Print version ISSN 0042-9686
Bull World Health Organ vol.90 n.5 Genebra May. 2012
S Yunkap Kwankam*
International Society for Telemedicine and eHealth, Chemin des Champs-Blancs 94, 1279 Chavannes-de-Bogis, Switzerland
It is increasingly evident that information and communication technology (ICT) can transform health systems. In the United States of America, Cebul et al. have shown that the meaningful use of electronic health records could improve the quality of diabetes care, irrespective of the type of health insurance held by the patient.1 The call for papers for this special theme issue on e-health underscored the need for more documented evidence of this type.2 The quest for such evidence is justified by the presumption that proven benefits are a key driver in the adoption of new technology for health care.
While evidence of benefit is important in e-health adoption, it represents only the supply or "push" side of the equation. Technological determinism notwithstanding, "pull" forces are needed in many countries if e-health is to be transformed from the passion of a select few individuals to a mainstream activity that affects the entire health system. To achieve such widespread acceptance, ICT has to be woven into the fabric of a national health system at both the policy and practice levels.3 This singular but fundamental tenet leads, logically, to the requirement that e-health be organized as a profession in every country.
Proposed framework for e-health
A basic conceptual framework for the e-health infrastructure in any country ( Fig. 1 ) has been developed by the International Society for Telemedicine and eHealth (ISfTeH). If e-health is to have its maximum positive impact on a country's entire health system, the institutions shown in Fig. 1 need not only to exist but also to work closely together so that the e-health profession in the country is adequately supported, well organized and efficient.
National e-health councils
A national e-health council in each country should be an instrument for giving relevant policy advice to the national government. As such, it should include all major stakeholder groups. In many countries, a national AIDS council has been a key instrument in the successful fight against the human immunodeficiency virus (HIV) and acquired immunodeficiency syndrome (AIDS), partly by encouraging multisectoral support for the effort. National e-health councils could similarly facilitate the multisectoral support of e-health in matters beyond the current purview of the national health authority.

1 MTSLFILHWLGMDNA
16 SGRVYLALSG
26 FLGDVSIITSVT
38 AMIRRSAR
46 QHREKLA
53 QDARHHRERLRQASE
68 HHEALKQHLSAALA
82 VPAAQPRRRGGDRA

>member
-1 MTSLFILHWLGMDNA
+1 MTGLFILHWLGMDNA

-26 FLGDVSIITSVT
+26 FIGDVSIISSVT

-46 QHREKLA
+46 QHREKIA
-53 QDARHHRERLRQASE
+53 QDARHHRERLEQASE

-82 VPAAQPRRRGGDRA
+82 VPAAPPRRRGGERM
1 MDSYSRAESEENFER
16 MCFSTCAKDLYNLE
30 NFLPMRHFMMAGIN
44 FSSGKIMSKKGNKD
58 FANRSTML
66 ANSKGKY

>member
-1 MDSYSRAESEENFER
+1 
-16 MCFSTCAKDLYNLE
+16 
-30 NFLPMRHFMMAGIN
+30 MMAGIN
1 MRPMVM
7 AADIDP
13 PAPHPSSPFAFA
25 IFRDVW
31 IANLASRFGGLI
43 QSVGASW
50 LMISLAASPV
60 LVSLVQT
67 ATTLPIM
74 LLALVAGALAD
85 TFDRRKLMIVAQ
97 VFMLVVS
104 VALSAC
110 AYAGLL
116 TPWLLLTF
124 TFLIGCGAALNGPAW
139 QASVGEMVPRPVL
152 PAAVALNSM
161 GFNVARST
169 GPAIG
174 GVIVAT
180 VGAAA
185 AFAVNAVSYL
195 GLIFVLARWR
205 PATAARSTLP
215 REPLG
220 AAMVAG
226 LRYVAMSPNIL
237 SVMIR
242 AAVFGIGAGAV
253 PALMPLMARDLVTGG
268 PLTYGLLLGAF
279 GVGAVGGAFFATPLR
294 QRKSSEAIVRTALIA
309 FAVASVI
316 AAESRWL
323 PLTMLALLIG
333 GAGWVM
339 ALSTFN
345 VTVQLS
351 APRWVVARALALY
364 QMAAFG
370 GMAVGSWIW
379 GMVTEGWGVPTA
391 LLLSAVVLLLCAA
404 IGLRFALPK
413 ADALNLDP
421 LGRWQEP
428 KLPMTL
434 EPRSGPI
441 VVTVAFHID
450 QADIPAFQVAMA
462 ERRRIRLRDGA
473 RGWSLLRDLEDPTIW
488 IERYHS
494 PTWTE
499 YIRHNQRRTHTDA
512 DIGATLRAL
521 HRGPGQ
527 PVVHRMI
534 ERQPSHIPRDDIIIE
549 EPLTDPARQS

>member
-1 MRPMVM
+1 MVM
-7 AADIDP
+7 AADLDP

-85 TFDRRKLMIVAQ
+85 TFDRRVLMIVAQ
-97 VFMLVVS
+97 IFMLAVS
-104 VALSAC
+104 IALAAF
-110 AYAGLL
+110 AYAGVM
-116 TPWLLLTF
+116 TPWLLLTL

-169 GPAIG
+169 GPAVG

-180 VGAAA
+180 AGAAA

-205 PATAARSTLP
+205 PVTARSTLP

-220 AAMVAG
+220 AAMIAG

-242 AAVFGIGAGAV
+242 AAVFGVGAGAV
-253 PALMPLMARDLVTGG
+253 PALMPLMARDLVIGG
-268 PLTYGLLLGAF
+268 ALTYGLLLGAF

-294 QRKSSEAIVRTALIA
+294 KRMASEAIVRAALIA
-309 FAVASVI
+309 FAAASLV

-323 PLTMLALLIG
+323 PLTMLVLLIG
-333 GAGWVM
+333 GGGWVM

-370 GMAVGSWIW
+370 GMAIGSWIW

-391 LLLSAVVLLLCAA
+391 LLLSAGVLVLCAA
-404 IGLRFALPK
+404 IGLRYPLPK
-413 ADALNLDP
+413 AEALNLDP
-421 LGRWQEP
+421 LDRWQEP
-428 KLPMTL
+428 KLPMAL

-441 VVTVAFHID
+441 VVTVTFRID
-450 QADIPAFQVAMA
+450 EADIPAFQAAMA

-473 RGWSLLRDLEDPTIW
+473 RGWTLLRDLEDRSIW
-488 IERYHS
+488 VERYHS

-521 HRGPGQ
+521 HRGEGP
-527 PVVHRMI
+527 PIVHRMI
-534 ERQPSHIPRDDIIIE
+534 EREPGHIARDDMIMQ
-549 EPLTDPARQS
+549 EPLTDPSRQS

An e-health corps composed of a professional category of health worker should be formed in each country. Such "e-health workers" could supplement and facilitate the work of other health professionals, such as doctors, nurses and pharmacists. As an enticement to remain in the health sector, the members of the corps should have career prospects through schemes of service in employing institutions, such as ministries of health.
E-health steering committees
An e-health steering committee in each country should advise the national health authority on setting e-health policy and determining strategic direction. It should also oversee all e-health projects and programmes in the country and be responsible for their efficient coordination.
Centres/networks of e-health excellence
In 2005, the Fifty-eighth World Health Assembly recommended the creation of national centres or networks of excellence for e-health 4 with the aim of encouraging best practices in, and providing policy coordination and technical support for, health-care delivery, health service improvement and capacity building, and health education and surveillance. Such centres or networks could also gather and analyse relevant information, both nationally and internationally, and then distribute the results nationally to support e-health activities.
E-health professional societies
A national e-health society should be created in each country to act as a forum for e-health professionals to exchange ideas and share knowledge. It should be an independent not-for-profit, nongovernmental body. Such a society could develop and store resources for e-health and raise the profiles of e-health experts. To facilitate the sharing of experience with e-health professionals outside the country, to the mutual benefit of all involved, the society should be affiliated with international e-health federations.